How Parenting Advice Just Makes You Feel Like a Big Loser

Something happened to parenting in the last few decades. Maybe it was Dr. Spock with his watershed Baby and Child Care book released in 1946? Or possibly the hardbound avalanche of parenting advice books (type in “parenting advice” on an search and you will get 87,608 experts eager to show you how to be a better parent) that followed in the years to come? Either way, what used to be an exceedingly difficult undertaking (parenting), but one that was entrusted to virtually everyone by design, has since become a Sisyphean struggle up a hill of high-minded, and sometimes contradictory, advice.

I have clear memories of my mother, diligently struggling as a single mom, dutifully ripping through pages of some long forgotten parenting manual and outlining particularly relevant passages with her red, green, and blue nurse’s pen. My sister and I would take note of the noticeable shift in her approach with us and general manner after she consulted a particular chapter, and we would keenly discern the key phrases and mantras that leapt from page to our mother’s careful recitation (“I hear you” and “Mommy’s sometimes make mistakes too”). I couldn’t help but feeling that my mother’s allegiance to these advice tomes was sadly not making her a better parent (a more dedicated one maybe, but not better) but a parent who was nurturing a growing dependence on being told how to parent.

In an article on by the writer Karen Houppert, Houppert takes a critical look at the marketplace devoted to parenting advice, and how the proliferation of experts, and expert advice, move us further away from the goal of being truly present and “good” parents. Houppert laments, “The experts lure us with “10 easy steps to better parenting” and we’re hooked on the promise that bad patterns can be broken with a smattering of tricks, a smidge of willpower and a few strategically placed buzzwords: Just be “proactive,” the experts reassure us (‘Buy my book now’).” In many of these publications, particularly the kind that reassure us they have all of the answers and could rectify our parenting missteps through a simple system of steps, and processes, and charts, and miscellany, we are moved to feel temporarily empowered, but ultimately flawed. If we are to pledge ourselves to these floating ideologies, we become slaves to the system, and lose any sense of innate confidence or inherent understanding of our own children and our own personal, emotional history to discover how it impacts our parenting choices.

Is the parenting advice industry just a cynical industry that prays upon the confused, confounded, and desperate parent? Are there good, if not excellent, books and authors out there who get routinely lost in the shuffle? Should we listen to our own intuition first and foremost when it comes to parenting? Is there something exceptionally valuable to be learned from our own parents or siblings on the art of parenting? Have you had an experience where a parenting tome, class, or seminar actually made you a better parent?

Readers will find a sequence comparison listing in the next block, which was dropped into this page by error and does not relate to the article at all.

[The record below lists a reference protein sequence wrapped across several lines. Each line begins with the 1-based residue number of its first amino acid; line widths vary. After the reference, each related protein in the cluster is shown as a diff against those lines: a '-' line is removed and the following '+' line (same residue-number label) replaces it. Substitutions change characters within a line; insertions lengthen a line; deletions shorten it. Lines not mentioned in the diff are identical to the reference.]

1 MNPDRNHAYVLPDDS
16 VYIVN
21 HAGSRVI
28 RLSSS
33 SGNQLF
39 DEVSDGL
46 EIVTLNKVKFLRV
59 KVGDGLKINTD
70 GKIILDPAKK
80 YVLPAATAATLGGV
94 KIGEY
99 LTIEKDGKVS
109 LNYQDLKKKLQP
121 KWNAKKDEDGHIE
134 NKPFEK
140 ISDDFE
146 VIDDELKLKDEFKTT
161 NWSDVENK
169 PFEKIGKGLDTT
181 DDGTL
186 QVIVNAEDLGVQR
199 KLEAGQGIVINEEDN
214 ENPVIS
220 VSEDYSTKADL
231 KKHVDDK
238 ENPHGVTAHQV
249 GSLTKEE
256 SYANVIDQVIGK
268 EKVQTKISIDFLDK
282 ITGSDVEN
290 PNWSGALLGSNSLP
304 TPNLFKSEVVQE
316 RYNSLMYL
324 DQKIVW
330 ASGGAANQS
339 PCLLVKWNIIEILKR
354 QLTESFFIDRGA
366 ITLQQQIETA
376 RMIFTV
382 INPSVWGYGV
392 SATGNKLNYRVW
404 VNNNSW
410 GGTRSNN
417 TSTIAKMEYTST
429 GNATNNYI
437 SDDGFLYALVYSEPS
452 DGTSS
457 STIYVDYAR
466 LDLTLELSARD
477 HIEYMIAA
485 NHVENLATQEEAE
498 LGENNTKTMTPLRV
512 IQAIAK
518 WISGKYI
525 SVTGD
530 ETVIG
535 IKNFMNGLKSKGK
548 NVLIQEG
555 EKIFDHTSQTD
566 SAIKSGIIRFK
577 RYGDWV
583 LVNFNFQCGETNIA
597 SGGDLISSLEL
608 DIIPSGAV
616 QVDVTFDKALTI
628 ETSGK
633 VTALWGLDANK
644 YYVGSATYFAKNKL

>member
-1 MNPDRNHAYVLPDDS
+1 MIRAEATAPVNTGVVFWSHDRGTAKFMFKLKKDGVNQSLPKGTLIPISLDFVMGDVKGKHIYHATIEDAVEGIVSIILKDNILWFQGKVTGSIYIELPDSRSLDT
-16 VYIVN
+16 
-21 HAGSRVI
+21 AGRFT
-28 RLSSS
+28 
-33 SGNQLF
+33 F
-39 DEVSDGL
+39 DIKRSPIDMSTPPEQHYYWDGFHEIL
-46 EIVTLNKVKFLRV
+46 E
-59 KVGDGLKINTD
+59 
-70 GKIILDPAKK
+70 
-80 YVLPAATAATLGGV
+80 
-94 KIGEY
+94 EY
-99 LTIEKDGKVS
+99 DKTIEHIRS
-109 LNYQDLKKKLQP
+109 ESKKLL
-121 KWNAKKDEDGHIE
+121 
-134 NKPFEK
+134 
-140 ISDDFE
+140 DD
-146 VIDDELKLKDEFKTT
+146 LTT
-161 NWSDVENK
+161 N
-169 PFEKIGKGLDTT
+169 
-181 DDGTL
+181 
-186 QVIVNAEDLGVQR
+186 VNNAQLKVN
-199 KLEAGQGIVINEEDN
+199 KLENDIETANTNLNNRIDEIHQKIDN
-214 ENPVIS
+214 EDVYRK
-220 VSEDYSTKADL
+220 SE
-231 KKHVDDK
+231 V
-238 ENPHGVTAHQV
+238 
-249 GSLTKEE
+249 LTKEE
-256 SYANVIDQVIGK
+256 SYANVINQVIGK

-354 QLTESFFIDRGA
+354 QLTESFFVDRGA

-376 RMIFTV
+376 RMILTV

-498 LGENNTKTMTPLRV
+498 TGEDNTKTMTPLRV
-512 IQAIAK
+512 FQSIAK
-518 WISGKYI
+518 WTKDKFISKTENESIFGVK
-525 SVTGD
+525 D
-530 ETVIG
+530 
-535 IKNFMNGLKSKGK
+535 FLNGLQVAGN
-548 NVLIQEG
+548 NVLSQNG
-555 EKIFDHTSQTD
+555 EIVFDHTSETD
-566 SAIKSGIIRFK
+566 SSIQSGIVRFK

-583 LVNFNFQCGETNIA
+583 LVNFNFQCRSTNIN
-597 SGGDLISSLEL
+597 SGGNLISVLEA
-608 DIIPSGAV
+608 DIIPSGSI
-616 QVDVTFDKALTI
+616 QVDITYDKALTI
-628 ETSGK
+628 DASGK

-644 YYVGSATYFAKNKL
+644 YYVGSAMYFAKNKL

Please share your thoughts.


Mrs Shakespeare
Mrs Shakespeare3 years ago

People wouldnt give you advice when it comes to most things, but if you are making a parenting mistake, a close friend or a family member might feel the need to "help" you. You know why? Because an innocent child is part of the equation :)
The point is: they mean well, so...dont get offended!

Val M.
Val M.3 years ago

Thanks for the article

Aud Nordby
Aud nordby3 years ago


Danuta Watola
Danuta Watola3 years ago

Thanks for the article.

Rosie Lopez
Rosie Lopez4 years ago


Debbie Wasko
Past Member 5 years ago

To your own self be true ... research a specific topic, incorporate it into a "fit" for your own family situation and give it a try. No one has all the answers.

K s Goh
KS Goh5 years ago

Thanks for the article.

Bon L.
Bon L.5 years ago

Thanks for the info.

Jennifer Crockett

typo...relieved, sorry

Jennifer Crockett

Sometimes a little advice is needed, just the past week, my 6yo was acting out and being defiant. I was realived to read (on the parenting website I like), she's just stessed from a day of following school rules, so now I allow her decompress a while before asking her to do home chores...I so needed to know this and would not have known w/o a helpful website.